"I'm sure you did; and you've joined an exclusive club today." Chaney clapped him on the shoulder. "Hop over there with Elsa's help." He looked round at the newcomers. "Ah, a very likely bunch. Elsa, I've seen this one" – he pointed to Karen –"she's handy with needle and thread."
"So I remember."
"So please take her on for the stitching of any of our walking wounded that need it; but first, let's all move our more serious stretcher case onto the table."
They all piled their weapons and bedrolls by the door, and arranged themselves, following the Chaneys' example, round a young man lying on a bloodstained pallet near the wall. Many hands scooped and lifted, many hands gently carried. The barely conscious patient, sandy-haired and rangy, was longer than the massive table, and as they extended his limbs, his hands and feet dangled over the ends.
Dr. Chaney unlaced his jerkin and scissored away part of the soiled tunic beneath. A loop of small intestine, along with the cecum, protruded from a long slice that had been made across the belly, opening his diaphragm. The glistening entrails quivered lightly as the young man breathed. His arms and legs stirred in a spasm of pain.
"Hold those, please. Not you two; you'll have other business."
As they stepped away, Karen and Mrs. Chaney could hear the patient interview begin behind them: "Can you hear me? Yes, well, I'm sorry but you may be awake for this; you have my permission to faint. We're going to put something in your mouth, and you may bite down on it; 'k?" Mrs. Chaney opened the door to the observation room, Karen's old quarantine residence. A candle gave the only light that did not come though the heavy plate glass window from the "operating theater."
Three people were sitting here in chairs. One of them, a surprisingly elderly woman with an aura of command, sat naked to the waist with a bandage round her middle, into which seeped blood from her side. She was trying to pull on a blue woolen poncho over her head with her good arm. Mrs. Chaney went to her assistance.
"Thank you, Elsa," the patient croaked, then coughed. "I'm not much for putting up with night air any more, I'm afraid."
"Hah. More than the rest of us put together, I bet. Karen, this is Ellen Murchison, our second-in-command."
Karen wondered how one salutes such a person on the Creek. She remembered a curtsey depicted in an old Geographic; such an incongruity! So she simply stood still with her arms by her sides.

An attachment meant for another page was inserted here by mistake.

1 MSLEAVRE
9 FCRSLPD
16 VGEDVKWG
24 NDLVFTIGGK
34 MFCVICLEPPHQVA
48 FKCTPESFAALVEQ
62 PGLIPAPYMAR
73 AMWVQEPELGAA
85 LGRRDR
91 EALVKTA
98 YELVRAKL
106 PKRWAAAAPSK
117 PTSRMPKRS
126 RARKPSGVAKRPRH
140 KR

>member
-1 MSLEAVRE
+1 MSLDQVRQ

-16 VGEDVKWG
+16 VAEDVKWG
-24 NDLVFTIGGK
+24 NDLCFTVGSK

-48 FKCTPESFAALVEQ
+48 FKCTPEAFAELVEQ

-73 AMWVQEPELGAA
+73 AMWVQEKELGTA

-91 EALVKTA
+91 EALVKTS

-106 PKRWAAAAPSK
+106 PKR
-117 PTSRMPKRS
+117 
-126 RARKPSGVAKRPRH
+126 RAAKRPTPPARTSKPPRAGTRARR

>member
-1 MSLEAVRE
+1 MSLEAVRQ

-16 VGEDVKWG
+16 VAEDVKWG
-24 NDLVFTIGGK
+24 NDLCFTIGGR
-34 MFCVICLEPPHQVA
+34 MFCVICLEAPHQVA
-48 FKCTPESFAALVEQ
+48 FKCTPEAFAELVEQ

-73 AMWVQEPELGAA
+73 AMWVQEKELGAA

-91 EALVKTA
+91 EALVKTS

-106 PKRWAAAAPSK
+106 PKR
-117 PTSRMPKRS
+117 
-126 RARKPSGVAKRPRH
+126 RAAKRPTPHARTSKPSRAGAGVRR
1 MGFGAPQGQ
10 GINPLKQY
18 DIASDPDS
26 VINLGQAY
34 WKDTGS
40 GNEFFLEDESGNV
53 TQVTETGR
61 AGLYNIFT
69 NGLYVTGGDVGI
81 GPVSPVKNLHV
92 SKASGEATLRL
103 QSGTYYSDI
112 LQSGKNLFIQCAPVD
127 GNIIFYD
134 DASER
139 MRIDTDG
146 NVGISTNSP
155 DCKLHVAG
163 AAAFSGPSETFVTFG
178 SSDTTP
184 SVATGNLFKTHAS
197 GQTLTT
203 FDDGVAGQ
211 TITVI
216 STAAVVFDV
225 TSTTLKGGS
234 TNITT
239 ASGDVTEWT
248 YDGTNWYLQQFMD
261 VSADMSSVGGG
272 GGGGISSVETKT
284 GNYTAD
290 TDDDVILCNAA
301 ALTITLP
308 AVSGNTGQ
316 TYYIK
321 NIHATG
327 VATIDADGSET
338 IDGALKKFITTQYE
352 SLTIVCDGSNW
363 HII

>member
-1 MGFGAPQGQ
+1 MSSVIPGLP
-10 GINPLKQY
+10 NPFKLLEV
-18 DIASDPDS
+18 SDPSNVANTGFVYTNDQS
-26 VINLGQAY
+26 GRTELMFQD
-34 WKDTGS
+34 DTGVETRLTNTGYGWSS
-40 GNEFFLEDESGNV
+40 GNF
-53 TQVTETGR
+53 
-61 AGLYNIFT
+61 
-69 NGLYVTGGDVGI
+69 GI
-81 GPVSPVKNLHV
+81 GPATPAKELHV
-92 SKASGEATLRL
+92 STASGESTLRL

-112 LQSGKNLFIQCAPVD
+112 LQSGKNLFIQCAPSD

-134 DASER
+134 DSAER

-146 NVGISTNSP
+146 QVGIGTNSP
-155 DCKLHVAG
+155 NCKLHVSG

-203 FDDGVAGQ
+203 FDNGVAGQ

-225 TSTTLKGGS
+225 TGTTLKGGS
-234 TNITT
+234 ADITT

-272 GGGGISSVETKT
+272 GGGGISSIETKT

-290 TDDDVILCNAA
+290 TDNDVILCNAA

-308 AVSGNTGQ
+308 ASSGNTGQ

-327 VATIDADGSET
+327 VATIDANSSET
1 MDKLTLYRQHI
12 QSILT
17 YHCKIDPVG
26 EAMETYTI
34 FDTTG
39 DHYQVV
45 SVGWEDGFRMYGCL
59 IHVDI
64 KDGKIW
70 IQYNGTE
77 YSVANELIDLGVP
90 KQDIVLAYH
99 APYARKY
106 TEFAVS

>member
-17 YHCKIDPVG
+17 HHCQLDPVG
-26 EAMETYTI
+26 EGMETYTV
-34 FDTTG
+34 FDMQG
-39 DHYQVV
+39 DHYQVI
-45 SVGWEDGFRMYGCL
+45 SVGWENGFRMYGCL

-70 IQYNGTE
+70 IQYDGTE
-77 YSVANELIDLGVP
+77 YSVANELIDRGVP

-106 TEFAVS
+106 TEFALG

"Thank you, dear; heard all about you. You'll help see to my friends here, I trust." She nodded to the two, a young white man and a black woman, and prepared herself to lie down with Elsa's help.
Karen stepped over to them. "Hello, Mrs. Perkins."
Mrs. Perkins smiled. "Hello, y'self, sweetie. This here is Elberd, he's a Joseph." The young man nodded gravely. Mrs. Perkins held a bloody cloth to her arm with her good hand. "This just needs washing and binding, and it can wait. I'd like to have kept the arrow, but it got away. We'll see to this young man first, hmm?"
The youth spoke. "She tried to stay and see if there'd be more fighting. But Mrs. M. found me and made me go get her before we walked out."
Mrs. Perkins put in, "And I was not in as good shape as I thought, but he helped me all the way down in the dark and never said he was hurt."
"I was embarrassed. Nobody shot me! In fact I never saw them. Things started happening and I ran toward the whistle and I think I fell down the mountain."
Karen wasn't sure where to begin. "Hi, I'm Karen. Ames. How is this arm?"
He was holding it cradled in the other, protectively. They were both startled by a muffled scream coming from the outer room. "I dunno. Busted, maybe. There's a clicking when I move it and it's getting bigger all the time."
Elsa, who had made Ellen comfortable, overheard this and came over. "This should have been splinted." She looked in his eyes. Shock. He's worse off than he thinks. "Okay, well, I think you will need to spend some time with the doctor, but he's busy, and in the meantime we're going to get you horizontal and warm, and we'll work on your face."
"Your cheek, dear; it needs putting back in place."
"Oh." He looked as if he might cry.
"Now, look. You were brave to be where you were, and practically carried Lorena down that trail in the dark -- with a broken arm no less, so no need to apologize. Battlefields are dangerous in all kinds of ways; your face is going to have a brilliant scar and I think it will be quite attractive with it. 'K? Want some vodka before we start?"
"Ma'am. No ma'am, I think I can handle it."
"Right, I know you can; so, let's get you down and bring over some more light. Karen, here's a needle and thread; they've been soaked in alky. I'll hold the lamp for you. Let's wash that out as best we can and we'll see some running stitches; should take about thirty from here round to here, y'think?"
"Yes'm." Karen reached for the kit. She had not slept more than a catnap since dawn the previous day, and it must be getting on toward morning; yet she would give it her best. The lad had earned it.